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Herman Trend Alert: Global Changes Challenge the Planet

By the year 2025, “the accelerating pace of globalization and the emergence of new powers will produce ‘a world order’ vastly different from the system in place for most of the post-World War II era,” the study outlines.

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Herman Trend Alerts are written by Joyce Gioia, a strategic business futurist, Certified Management Consultant, author, and professional speaker. Archived editions are posted at http://www.hermangroup.com/archive.html

From Herman Trend Alert

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A recent report from the United States National Intelligence Council of the Office of the Director of National Intelligence (ODNI) states we are facing changes that society is probably not ready for.

By the year 2025, "the accelerating pace of globalization and the emergence of new powers will produce ‘a world order’ vastly different from the system in place for most of the post-World War II era," the study outlines.

Their report, titled “Global Trends 2025: A Transformed World” projects a still-preeminent U.S. joined by fast-developing powers, notably India and China, on top of a multipolar international system. In the near-term, the world is headed for increased probability of conflict over scarce resources, including food and water, and the persistence of rogue states and terrorist groups with greater access to nuclear weapons. Widening gaps in birth rates and wealth-to-poverty ratios between the developed and the developing countries along with the uneven impact of climate change, could further aggravate pressures.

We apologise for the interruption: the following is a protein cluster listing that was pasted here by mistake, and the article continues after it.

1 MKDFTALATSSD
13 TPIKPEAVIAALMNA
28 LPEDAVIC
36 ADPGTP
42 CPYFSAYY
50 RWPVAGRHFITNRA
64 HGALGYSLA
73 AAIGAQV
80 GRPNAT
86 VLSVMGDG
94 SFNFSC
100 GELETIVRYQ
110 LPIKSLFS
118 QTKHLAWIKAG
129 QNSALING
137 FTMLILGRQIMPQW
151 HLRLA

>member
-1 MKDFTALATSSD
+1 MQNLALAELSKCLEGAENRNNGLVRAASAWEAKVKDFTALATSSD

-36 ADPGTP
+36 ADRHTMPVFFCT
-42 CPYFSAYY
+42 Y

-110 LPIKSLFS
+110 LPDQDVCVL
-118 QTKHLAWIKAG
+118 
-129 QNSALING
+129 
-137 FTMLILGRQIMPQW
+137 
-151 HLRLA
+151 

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* Muslim states outside the Arab core, notably Turkey and Indonesia, and perhaps even a post-clerical Iran, could take on expanded roles in the new international order.

* Women in much of Asia and Latin America are achieving higher levels of education than men, a trend that is particularly significant in this human capital-intensive global economy.

* As governments fail to provide basic security and other services, some states in parts of Africa and South Asia may disappear.

* By 2025, a worldwide shift to a new technology that replaces oil will be under way or accomplished.

* The U.S. dollar’s role will shrink to "first-among-equals" among key world currencies.

* The likelihood that nuclear weapons will be used will increase with expanded access to technology and a widening range of options for limited strikes.

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* The impact of climate change will be uneven, with some Northern economies profiting from longer growing seasons and improved access to resource reserves.
 
Clearly, education will be the driving force in addressing these significant challenges. We are less convinced than ODNI of the ability of the U.S. with its current system to compete globally against India and China.

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